It is late February 1984. We are in the Mall of New Hampshire in Manchester between Wong’s Egg Rolls and Papa Gino’s pizza place. The crowd is gigantic.
Twenty-two years earlier, John Glenn had become the first American to orbit the Earth. We thought his name and that moment would live forever.
Now Glenn was running for president. And as he made his way through the huge crowd, I followed a few yards behind him. I asked people a very simple question as soon as he moved on: “Who is the man whose hand you just shook? What did he do to make him famous?”
“I remember sitting in front of the TV and watching him,” Eve Romagnoli of Laconia, New Hampshire, tells me.
Watching him do what? I ask.
“Uh, well, it was something to do with that astronaut business. I know that,” she says.
“He went up with them others,” her husband, Rudy, says. “I know he didn’t go up alone. There was three of them. Or two.”
Glenn went up alone. But where did he go?
“The moon?” Rudy asks. “He walked on there?”
Naw, that’s not it,” says Eve.
Right next to the Romagnolis, jammed together, were four young women in puffy ski jackets, corduroy slacks and shoes with wildly colored laces. They were all 17 but would be 18 by Election Day and intended to vote.
They had seen numerous political commercials on TV but now wanted to see all the candidates on the hoof before making up their minds.
What makes this one famous? I ask them.
“Beats me,” Kathy Olsen says. “I wasn’t even born 22 years ago. Did Glenn do something famous then?”
“Didn’t he go up in a capsule?” Colleen Nealon asks.
“He was an astronaut,” says Judy Mullins, “or something.”
“Is it important?” Michelle Rooney asks. “I mean, does it matter?”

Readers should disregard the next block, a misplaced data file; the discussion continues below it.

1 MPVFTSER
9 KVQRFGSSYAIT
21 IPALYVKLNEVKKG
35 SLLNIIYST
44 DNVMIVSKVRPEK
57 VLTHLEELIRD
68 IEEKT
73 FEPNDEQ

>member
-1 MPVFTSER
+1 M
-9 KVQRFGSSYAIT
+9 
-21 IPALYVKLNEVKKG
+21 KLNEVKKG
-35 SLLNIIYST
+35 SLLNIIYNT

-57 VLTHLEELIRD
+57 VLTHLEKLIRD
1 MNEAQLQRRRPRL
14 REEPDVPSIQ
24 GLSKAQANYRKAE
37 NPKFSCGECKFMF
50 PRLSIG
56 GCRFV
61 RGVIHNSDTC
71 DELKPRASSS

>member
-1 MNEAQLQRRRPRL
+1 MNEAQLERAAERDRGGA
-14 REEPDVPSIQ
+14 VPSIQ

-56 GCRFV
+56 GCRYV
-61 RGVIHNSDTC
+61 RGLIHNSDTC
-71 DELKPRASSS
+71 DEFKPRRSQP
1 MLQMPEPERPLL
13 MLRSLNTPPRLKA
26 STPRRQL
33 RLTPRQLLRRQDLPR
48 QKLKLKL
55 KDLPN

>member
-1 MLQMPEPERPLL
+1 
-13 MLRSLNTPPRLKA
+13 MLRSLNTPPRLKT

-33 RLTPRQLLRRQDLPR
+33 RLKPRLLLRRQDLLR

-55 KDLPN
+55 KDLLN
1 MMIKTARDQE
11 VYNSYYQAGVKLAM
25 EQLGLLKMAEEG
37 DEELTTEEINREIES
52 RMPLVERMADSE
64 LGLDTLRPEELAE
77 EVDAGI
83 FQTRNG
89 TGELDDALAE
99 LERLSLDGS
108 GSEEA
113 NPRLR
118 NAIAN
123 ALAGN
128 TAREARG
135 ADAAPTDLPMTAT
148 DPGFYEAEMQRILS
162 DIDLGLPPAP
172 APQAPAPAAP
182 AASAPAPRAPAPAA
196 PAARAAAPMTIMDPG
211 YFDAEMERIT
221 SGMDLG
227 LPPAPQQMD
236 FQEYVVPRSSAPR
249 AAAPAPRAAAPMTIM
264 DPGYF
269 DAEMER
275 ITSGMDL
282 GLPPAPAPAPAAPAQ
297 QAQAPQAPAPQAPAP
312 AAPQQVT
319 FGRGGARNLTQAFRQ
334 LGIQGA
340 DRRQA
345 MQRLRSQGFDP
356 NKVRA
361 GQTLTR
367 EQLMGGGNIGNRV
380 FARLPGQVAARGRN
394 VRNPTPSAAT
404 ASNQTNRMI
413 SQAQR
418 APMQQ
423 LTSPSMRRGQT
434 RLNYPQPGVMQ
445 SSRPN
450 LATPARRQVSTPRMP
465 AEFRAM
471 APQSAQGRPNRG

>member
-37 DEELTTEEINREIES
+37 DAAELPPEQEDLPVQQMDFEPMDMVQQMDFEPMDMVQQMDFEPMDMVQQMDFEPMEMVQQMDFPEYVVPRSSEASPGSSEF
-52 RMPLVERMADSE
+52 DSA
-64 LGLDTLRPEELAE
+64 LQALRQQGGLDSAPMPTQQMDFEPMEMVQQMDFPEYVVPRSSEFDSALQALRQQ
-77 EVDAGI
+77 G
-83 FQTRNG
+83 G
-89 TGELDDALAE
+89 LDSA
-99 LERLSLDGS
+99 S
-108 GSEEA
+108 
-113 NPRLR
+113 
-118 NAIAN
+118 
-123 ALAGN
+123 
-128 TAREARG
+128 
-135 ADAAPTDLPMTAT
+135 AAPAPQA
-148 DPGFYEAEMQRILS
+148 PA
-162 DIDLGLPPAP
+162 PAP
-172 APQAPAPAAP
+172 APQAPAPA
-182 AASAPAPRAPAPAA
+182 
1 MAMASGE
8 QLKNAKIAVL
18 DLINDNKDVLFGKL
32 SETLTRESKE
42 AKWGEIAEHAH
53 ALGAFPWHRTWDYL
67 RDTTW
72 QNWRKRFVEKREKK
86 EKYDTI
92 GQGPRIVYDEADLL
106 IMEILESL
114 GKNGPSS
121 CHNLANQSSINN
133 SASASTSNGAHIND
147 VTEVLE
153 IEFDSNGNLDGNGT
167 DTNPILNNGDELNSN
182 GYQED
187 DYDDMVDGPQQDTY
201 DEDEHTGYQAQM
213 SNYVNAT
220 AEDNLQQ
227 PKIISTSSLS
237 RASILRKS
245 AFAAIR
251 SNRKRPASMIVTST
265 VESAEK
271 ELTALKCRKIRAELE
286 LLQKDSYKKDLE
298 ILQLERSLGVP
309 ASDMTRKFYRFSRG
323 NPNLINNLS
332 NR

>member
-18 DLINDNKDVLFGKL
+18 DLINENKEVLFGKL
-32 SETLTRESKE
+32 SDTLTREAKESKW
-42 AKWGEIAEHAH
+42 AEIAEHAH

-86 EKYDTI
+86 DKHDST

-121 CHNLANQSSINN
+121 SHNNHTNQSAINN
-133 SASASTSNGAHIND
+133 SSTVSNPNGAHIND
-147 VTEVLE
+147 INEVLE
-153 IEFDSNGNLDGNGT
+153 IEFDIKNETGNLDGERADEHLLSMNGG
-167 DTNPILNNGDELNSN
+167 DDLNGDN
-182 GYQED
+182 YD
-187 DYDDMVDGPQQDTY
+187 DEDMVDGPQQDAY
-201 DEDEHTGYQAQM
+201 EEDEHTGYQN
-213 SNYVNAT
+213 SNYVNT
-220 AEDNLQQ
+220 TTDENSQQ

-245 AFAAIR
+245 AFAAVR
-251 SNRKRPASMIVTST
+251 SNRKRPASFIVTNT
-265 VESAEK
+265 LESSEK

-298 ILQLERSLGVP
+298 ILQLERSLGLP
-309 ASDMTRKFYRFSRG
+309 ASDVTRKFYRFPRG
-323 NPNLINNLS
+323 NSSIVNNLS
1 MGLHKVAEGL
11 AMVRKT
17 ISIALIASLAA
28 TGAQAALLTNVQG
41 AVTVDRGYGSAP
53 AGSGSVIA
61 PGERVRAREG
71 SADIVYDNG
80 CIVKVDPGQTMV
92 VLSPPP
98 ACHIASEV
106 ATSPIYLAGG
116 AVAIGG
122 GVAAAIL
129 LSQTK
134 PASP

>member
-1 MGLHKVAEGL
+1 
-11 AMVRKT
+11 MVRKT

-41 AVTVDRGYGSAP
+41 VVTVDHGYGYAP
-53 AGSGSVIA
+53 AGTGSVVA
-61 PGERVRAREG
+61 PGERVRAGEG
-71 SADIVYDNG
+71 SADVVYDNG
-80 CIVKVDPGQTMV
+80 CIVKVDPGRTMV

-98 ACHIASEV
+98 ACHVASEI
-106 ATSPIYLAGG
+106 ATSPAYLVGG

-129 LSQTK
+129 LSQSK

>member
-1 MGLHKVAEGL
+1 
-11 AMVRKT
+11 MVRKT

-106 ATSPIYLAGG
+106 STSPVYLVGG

Ah, now that is the question. And we have precious few heroes to experiment on.
Many thought John McCain, a naval aviator shot down over North Vietnam and imprisoned and tortured for 5 1/2 years, was a hero. McCain was offered his freedom by his captors but refused it because it was not his turn to be released.
Heroic? Not to some.
Donald Trump, who never served a day in the military, had this to say last year of McCain: “He’s not a war hero. He’s a war hero because he was captured. I like people that weren’t captured.” Trump also refused to apologize for his statement.
John Glenn was a Marine pilot who flew 149 missions in World War II and Korea, earning five Distinguished Flying Crosses and the Air Medal with 18 clusters.
After orbiting the Earth, he rode in a New York ticker tape parade where 4 million people turned out to cheer him. His accomplishments were included in a book and a movie. Some political handlers decided he represented everything Americans say they want in a president: honor, bravery, honesty, fidelity, sacrifice and commitment.
So Glenn ran for president. And he got creamed.
In 1984, I had a hard time finding people who even remembered him. Ronald Reagan, who played a hero in the movies, was the American ideal of a hero. Glenn did not look like a real hero or sound like one. His speeches were pretty bad. He was not a talker or particularly emotional in an era when talking about your emotions was of the utmost importance.
Glenn ran in a number of presidential primaries in 1984, but he didn’t win any. By the time he dropped out, his campaign debt was in the millions.
At age 77, having been U.S. senator for 24 years, he persuaded NASA to let him go up on a shuttle mission one last time. After passing all the tests, he did so in 1998.
He left the Senate in 1999 and remains the oldest person ever to travel in space. He died last week at age 95.
Back in 1984, under a gray, chill sky, I asked him how he felt about the anniversary of his first flight.
He looked at his watch. “I was just going into my second orbit about now,” he said.
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